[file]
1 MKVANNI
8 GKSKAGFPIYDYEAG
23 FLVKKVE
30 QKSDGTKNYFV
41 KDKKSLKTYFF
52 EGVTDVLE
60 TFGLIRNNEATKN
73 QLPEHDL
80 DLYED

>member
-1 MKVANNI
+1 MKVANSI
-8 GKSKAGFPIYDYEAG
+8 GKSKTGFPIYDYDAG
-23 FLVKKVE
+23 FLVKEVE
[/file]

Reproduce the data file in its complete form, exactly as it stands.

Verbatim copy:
1 MKVANNI
8 GKSKAGFPIYDYEAG
23 FLVKKVE
30 QKSDGTKNYFV
41 KDKKSLKTYFF
52 EGVTDVLE
60 TFGLIRNNEATKN
73 QLPEHDL
80 DLYED

>member
-1 MKVANNI
+1 MKVANSI
-8 GKSKAGFPIYDYEAG
+8 GKSKTGFPIYDYDAG
-23 FLVKKVE
+23 FLVKEVE